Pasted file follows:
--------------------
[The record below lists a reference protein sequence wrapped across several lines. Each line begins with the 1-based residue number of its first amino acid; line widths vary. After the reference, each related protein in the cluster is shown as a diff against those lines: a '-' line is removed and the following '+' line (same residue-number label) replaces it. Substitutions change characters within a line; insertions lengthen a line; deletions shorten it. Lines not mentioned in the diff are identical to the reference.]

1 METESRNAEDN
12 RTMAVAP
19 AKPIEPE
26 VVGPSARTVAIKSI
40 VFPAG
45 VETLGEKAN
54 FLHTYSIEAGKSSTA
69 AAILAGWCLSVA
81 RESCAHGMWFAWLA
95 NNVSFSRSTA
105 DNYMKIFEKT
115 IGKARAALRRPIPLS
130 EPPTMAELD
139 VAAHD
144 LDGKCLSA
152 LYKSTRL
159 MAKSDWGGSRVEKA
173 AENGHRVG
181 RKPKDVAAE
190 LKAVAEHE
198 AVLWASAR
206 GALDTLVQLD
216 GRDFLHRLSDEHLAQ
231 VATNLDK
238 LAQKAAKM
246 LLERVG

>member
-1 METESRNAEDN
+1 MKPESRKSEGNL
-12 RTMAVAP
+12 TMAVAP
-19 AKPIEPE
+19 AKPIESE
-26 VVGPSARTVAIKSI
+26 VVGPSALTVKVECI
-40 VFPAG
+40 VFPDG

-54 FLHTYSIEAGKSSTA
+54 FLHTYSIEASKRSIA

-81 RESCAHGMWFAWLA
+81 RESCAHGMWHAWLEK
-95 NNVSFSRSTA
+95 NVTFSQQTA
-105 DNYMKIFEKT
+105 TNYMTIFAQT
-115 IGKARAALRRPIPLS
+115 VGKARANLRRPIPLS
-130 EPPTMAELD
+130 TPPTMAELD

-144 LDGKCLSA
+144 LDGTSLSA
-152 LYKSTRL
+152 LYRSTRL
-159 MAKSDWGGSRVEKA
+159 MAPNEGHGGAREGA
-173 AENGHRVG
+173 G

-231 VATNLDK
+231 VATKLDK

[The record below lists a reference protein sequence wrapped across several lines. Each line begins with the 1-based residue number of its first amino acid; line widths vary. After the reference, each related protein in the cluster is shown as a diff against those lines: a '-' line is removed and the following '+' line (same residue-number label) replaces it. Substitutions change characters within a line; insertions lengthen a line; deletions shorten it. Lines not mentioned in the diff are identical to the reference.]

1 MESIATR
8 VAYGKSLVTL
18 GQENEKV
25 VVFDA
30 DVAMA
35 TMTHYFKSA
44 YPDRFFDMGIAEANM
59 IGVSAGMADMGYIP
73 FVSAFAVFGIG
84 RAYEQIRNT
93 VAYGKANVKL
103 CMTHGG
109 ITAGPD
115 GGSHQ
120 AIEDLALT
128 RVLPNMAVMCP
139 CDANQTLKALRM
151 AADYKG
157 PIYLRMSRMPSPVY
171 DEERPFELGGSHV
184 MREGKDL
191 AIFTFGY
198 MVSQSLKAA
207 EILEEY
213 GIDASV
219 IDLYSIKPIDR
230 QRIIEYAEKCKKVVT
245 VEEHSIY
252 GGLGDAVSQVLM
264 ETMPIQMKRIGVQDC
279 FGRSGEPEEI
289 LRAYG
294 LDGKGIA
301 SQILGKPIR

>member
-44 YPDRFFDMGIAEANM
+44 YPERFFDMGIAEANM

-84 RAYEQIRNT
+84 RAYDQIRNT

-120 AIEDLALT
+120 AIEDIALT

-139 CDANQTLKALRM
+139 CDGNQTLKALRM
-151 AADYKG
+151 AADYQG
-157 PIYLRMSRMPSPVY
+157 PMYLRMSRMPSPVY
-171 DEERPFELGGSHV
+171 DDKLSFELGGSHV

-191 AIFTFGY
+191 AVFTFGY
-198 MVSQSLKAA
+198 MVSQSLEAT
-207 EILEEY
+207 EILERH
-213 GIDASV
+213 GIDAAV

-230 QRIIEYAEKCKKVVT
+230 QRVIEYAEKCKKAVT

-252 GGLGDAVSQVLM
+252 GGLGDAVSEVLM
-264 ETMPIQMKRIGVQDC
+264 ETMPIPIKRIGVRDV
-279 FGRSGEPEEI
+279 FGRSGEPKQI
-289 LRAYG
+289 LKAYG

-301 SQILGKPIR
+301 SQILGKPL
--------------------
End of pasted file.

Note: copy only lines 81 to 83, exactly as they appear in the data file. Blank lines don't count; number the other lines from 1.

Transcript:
171 DEERPFELGGSHV
184 MREGKDL
191 AIFTFGY